BACKGROUND: Evaluation and disposition of low-risk chest pain (CP) patients in the emergency department (ED) is time consuming and expensive. Low-risk CP often results in hospital admission to rule out myocardial infarction, which leads to additional costs and delays.

    OBJECTIVE: Our aim was to assess whether an immediate exercise stress echocardiogram (IESE) in the ED will allow safe, efficient, and cost-effective evaluation and discharge of patients with low-risk CP.

    METHODS: Low-risk CP patients (TIMI [Thrombolysis in Myocardial Infarction] score 0-1) presenting to the ED with normal electrocardiogram, no history of coronary artery disease, and negative troponin T received IESE. We followed these patients for major adverse cardiac events and compared them to a control cohort of similar-risk patients admitted with traditional care at 1 and 6 months.

    RESULTS: We enrolled 216 patients, 117 IESE and 109 control. We obtained follow-up at 1 and 6 months in 94% of the IESE group and 88% in the control group. There was no difference in diagnostic catheterization or percutaneous coronary intervention between the 2 groups (6.0% and 1.7% vs. 6.4% and 1.8%; p = 0.89). Median time from triage to discharge was significantly shorter with IESE (572.6 min vs. 1466.0 min), resulting in significantly lower cost ($4380.50 vs. $6191.70). There were no adverse events related to IESE or early discharge.

    CONCLUSIONS: In our study, IESE for low-risk CP patients presenting to the ED has the potential to be equally safe, more expeditious, and more cost effective than admission to an observation unit.

    See more publications from all Christiana Care experts

  • We all make choices: A decision analysis framework for disposition decision in the ED

    We all make choices: A decision analysis framework for disposition decision in the ED

    Capan M, Pigeon J, Marco D, Powell J, Groner K

    Am J Emerg Med 2018 Mar;36(3):450-454

    PMID: 29174450

    Abstract

    BACKGROUND: Emergency Department (ED) providers' disposition decision impacts patient care and safety. The objective of this brief report is to gain a better understanding of ED providers' disposition decision and risk tolerance of associated outcomes.

    METHODS: We synthesized qualitative and quantitative methods including decision mapping, survey research, statistical analysis, and word clouds. Between July 2017 and August 2017, a 10-item survey was developed and conducted at the study hospital. Descriptive and statistical analyses were used to assess the relationship between the participant characteristics (age, gender, years of experience in the ED, and level of expertise) and risk tolerance of outcomes (72-h return and negative outcome) associated with disposition decision. Word clouds facilitated prioritization of qualitative responses regarding information impacting and supporting the disposition decision.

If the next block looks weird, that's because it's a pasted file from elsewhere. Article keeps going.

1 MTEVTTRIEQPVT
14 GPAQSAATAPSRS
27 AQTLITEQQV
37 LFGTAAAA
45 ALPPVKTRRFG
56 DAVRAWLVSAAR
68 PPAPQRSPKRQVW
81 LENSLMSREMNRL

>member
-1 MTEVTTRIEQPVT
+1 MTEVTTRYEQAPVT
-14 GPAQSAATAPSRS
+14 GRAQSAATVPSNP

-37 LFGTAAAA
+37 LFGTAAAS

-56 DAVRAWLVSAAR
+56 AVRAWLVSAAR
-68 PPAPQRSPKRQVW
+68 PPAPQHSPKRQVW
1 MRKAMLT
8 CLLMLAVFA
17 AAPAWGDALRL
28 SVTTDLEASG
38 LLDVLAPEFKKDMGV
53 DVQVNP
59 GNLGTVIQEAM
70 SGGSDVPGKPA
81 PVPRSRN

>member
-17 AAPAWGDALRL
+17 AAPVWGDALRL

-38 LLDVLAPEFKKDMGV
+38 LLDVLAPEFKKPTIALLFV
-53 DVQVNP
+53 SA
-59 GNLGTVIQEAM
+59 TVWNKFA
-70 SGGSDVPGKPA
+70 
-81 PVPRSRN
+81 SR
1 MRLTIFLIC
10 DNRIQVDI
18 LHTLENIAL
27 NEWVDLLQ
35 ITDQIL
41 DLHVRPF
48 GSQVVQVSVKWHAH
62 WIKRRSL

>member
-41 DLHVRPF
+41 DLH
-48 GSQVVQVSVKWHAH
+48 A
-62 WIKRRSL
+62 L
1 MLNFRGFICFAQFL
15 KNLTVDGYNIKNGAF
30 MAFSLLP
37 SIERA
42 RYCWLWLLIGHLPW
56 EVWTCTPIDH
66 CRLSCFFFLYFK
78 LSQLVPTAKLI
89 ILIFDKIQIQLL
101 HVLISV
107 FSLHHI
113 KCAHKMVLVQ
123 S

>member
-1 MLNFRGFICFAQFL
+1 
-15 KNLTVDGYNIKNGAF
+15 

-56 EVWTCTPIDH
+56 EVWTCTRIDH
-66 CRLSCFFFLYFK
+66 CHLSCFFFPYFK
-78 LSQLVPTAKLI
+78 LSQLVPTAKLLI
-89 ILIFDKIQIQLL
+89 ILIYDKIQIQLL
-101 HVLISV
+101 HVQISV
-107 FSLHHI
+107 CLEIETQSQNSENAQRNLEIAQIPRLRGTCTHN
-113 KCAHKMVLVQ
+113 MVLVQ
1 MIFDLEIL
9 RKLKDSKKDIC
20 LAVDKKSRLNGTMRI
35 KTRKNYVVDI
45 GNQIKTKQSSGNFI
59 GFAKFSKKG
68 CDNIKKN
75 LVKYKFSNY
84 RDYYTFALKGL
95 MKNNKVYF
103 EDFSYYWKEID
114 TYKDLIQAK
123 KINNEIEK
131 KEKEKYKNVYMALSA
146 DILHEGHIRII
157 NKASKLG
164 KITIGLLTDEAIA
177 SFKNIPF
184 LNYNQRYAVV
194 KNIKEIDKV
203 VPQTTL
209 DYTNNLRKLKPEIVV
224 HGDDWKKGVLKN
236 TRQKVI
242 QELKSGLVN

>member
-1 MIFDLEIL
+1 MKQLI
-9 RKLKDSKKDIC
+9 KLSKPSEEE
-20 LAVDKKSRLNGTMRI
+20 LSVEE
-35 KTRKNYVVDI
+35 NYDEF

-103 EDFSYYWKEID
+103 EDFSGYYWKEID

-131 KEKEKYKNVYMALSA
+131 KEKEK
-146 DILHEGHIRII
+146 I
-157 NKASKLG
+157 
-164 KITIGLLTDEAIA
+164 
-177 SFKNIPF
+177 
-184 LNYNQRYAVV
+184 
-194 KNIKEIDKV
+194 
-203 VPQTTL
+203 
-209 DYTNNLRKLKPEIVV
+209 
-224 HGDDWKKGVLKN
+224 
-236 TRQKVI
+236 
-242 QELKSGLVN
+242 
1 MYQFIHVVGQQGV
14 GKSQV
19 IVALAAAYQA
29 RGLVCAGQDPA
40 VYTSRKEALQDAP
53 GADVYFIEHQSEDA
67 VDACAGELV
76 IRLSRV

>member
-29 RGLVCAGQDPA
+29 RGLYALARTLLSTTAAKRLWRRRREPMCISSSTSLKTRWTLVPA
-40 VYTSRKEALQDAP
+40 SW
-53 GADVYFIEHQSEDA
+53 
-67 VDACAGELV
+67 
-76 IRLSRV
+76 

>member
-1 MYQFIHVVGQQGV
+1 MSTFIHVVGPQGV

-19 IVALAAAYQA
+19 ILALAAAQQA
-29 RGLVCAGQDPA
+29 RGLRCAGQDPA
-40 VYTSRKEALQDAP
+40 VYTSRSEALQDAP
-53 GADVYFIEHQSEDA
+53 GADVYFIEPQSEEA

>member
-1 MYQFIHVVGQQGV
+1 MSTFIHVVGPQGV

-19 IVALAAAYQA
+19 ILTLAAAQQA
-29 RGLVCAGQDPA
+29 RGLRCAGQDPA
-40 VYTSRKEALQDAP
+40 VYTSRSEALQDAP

RESULTS: Total of 46 participants completed the survey. The mean age was 39.5 (standard deviation (SD) 10years), and mean years of experience was 9.6years (SD 8.7years). Decision map highlighted the connections between patient-, provider-, and system-related factors. Survey results showed that negative outcome resulted in less risk tolerance compared to 72-h return. Chi-square tests did not provide sufficient evidence to indicate that the responses are independent of participants characteristics - except age and the risk of 72-h return (p=0.046).

    CONCLUSION: Discharge decision making in the ED is complex as it involves interconnected patient, provider, and system factors. Synthesizing qualitative and quantitative methods promise enhanced understanding of how providers arrive to disposition decision, as well as safety and quality of care in the ED.

    See more publications from all Christiana Care experts

  • Application of a Theoretical Model Toward Understanding Continued Food Insecurity Post Hurricane Katrina

    Application of a Theoretical Model Toward Understanding Continued Food Insecurity Post Hurricane Katrina

    Clay LA, Papas MA, Gill K, Abramson DM

    Disaster Med Public Health Prep 2018 Feb;12(1):47-56

    PMID: 28758601

    Abstract

    OBJECTIVE: Disaster recovery efforts focus on restoring basic needs to survivors, such as food, water, and shelter. However, long after the immediate recovery phase is over, some individuals will continue to experience unmet needs. Ongoing food insecurity has been identified as a post-disaster problem. There is a paucity of information regarding the factors that might place an individual at risk for continued food insecurity post disaster.

    METHODS: Using data from a sample (n=737) of households severely impacted by Hurricane Katrina, we estimated the associations between food insecurity and structural, physical and mental health, and psychosocial factors 5 years after Hurricane Katrina. Logistic regression models were fit and odds ratios (OR) and 95% CI estimated.

    RESULTS: Nearly one-quarter of respondents (23%) reported food insecurity 5 years post Katrina. Marital/partner status (OR: 0.7, CI: 0.42, 0.99), self-efficacy (OR: 0.56, CI: 0.37, 0.84), sense of community (OR: 0.7, CI: 0.44, 0.98), and social support (OR: 0.59, CI: 0.39, 0.89) lowered the odds of food insecurity and explained most of the effects of mental health distress on food insecurity. Social support, self-efficacy, and being partnered were protective against food insecurity.